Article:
In photos: the amazing observations of NASA’s Curiosity robot after spending 2,000 days on Mars

In photos: the amazing observations of NASA’s Curiosity robot after spending 2,000 days on Mars


NASA’s Curiosity rover meets this week 2,000 Martian days (or suns) exploring the Gale crater of Mars.

Since it began to travel the red planet in August 2012, the “rover” or astromobile managed to discover traces of ancient rivers, deltas and lakes inside the crater.

He also established what the primitive atmosphere of Mars was like, which is the fourth planet with respect to its distance from the Sun and the second smallest of the Solar System after Mercury.

To celebrate this anniversary, BBC Mundo shares some of the most amazing observations made by Curiosity during these years.

A look at the Earth

Earth seen from Tuesday
Image caption That tiny point in space is our Earth. (Photo: NASA / JPL-CALTECH / MSSS)

In the history of the space age, some of the most powerful images have been those of the Earth taken from another place in space.

This image of the Curiosity Mastcam shows our planet as a weak light in the Martian night sky.

Every day, scientists from all over the world drive the vehicle to study the planet.

The beginning

First photo of Curiosity on Mars
Image caption The image arrived on Earth 15 minutes after the Curiosity landed on Mars. (Photo: NASA / JPL-CALTECH)

The first image captured by the robot arrived only 15 minutes after it landed on Mars on August 5, 2012.

It was taken by the camera that it has in the front part, which is used to detect and avoid obstacles during its passage.

In the distance you can see Aeolis Mons (also known as Mount Sharp). This is a mountain that forms the central peak of the Gale crater.

When the NASA scientists obtained this image, they knew that the mission would be successful.

Rocks of the river

Martian rocks
Image caption The shape of the rocks shows that they were eroded by an old river. (Photo: NASA / JPL-CALTECH / MSSS)

“Once we started handling 16 soles after touching the surface, we found these rock beds,” say Curiosity team members.

The rounded shape of the rocks indicates that they formed in an ancient surface river, which ran down the slopes of the mountains that surrounded the Gale crater 4 billion years ago.

Contrary to what was expected, the bark eroded by the rivers was not of primitive dark basalt, but of a more evolved composition and mineralogy.

The stones of this ancient Martian river have caused researchers to reconsider how the bark of igneous rocks and the mantle of Mars were formed.

Ancient lakes

Yellowknife Bay
Image caption Yellowknife Bay is made up of layers of grains of sand and mud. (Photo: NASA / JPL-Caltech / MSSS)

In the images taken at a distance, the scientists could not distinguish if some features of the surface corresponded to sediments of lakes or rivers of lava.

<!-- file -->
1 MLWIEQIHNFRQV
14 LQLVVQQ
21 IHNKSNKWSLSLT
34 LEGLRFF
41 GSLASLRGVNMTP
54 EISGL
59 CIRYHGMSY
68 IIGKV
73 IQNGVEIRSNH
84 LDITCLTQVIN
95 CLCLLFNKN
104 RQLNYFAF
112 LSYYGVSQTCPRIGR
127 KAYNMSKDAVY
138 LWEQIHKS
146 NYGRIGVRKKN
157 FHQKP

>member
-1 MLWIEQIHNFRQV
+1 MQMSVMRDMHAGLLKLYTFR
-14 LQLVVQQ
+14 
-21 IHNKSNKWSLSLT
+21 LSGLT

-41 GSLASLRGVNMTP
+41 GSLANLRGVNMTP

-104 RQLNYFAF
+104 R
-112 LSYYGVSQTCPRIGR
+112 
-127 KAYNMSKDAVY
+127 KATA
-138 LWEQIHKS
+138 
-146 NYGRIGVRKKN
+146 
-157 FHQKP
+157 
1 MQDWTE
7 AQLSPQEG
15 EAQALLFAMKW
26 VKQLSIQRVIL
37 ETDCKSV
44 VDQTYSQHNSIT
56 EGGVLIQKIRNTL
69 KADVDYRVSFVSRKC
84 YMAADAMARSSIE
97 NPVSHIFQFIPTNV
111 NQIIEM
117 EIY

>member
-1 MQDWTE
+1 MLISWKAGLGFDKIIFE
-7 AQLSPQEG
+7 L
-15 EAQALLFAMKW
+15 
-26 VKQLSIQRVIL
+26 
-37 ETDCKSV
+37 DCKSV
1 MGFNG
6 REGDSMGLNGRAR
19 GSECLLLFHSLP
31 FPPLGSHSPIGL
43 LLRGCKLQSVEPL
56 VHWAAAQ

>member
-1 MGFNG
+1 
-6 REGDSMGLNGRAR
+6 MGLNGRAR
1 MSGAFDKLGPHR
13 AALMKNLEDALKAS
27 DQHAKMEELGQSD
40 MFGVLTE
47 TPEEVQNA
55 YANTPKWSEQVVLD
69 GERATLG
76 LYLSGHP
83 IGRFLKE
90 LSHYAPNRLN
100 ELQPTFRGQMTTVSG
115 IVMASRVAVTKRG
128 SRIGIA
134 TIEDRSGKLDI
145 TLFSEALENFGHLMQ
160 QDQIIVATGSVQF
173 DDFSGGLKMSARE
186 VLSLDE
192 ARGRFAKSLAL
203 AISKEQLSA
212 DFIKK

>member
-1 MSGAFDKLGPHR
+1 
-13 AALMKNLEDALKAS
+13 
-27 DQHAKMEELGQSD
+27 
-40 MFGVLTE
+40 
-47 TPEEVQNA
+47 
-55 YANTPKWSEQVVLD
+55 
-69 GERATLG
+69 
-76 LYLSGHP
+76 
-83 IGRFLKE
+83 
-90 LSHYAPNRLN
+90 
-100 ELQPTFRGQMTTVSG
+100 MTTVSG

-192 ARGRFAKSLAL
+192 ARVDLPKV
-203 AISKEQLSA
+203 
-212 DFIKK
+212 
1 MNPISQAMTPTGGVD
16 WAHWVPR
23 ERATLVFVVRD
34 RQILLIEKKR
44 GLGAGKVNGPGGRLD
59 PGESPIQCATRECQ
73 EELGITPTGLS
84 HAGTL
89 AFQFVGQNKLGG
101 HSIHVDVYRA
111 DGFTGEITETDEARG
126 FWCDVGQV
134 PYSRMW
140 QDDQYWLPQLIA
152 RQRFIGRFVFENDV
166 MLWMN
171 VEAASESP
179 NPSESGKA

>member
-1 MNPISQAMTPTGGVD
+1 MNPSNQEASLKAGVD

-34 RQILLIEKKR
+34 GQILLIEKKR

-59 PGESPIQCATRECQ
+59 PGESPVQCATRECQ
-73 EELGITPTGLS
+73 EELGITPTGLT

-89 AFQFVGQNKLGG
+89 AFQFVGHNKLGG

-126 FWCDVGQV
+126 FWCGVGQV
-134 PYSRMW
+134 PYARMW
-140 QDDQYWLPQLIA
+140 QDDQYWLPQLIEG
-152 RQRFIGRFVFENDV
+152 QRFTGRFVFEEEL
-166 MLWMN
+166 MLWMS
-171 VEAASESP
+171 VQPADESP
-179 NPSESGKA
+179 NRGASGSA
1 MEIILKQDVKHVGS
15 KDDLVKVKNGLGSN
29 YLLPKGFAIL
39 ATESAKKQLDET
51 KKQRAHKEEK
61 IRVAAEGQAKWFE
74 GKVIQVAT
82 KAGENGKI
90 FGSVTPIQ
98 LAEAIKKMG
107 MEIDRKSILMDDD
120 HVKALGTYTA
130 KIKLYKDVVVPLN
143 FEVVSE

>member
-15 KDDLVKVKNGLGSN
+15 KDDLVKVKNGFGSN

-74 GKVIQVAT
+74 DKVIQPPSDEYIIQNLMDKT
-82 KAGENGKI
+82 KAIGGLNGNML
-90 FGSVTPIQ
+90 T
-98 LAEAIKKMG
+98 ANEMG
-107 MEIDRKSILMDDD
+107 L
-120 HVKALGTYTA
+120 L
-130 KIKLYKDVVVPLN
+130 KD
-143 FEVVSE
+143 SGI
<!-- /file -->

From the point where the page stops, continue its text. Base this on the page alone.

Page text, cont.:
The photos from the terrain were crucial to understand these soil characteristics.

The images of Yellowknife Bay showed that the ground was formed by layers of fine grains of sand and mud, deposited by the rivers that flowed towards an ancient lake inside the crater.

Deep water

Image caption Lake Gale, now gone, had water for a long time. (Photo: NASA / JPL-Caltech / MSSS)

The section called Pahrump Hills discovered by Curiosity during the 753rd sun was key to understanding the crater environment in the past.

There, the robot observed thin layers of shale (a clastic sedimentary rock), which were mud particles that decanted into the deepest part of the lake.

Lake Wales is a deep body of water that existed on Mars for a long time. Now he is missing.

Sand deserts

Image caption The desert of dunes resembles those found on Earth. (Photo: NASA / JPL-Caltech / MSSS)

The Namib dunes, found during the 1192 day, are a small portion of the great Bagnold dune field.

This is the first active dune field explored on the surface of another planet.

Touring this complex terrain was not easy for the Curiosity.

Although the atmosphere of Mars has a fraction of the density of the Earth’s atmosphere, it can equally create these beautiful structures that resemble that of deserts on our planet.

Wind sculptures

Image caption The wind shaped this region of the red planet. (Photo: NASA / JPL-Caltech / MSSS)

This area, called Murray Buttes, was photographed by the Mastcam in the sun 1448.

The sandstone formations indicate that, after a period of humid weather, it became dry and the wind became the dominant agent that shaped the Gale crater environment.

Selfie of rigor

Rover Curiosity.
Image caption Selfies serve to see what state the vehicle is in. (Photo: NASA / JPL-Caltech / MSSS)

The Curiosity gained fame over the years that it competes with that of many Instagram users, by the amount of selfies that were taken during their journey.

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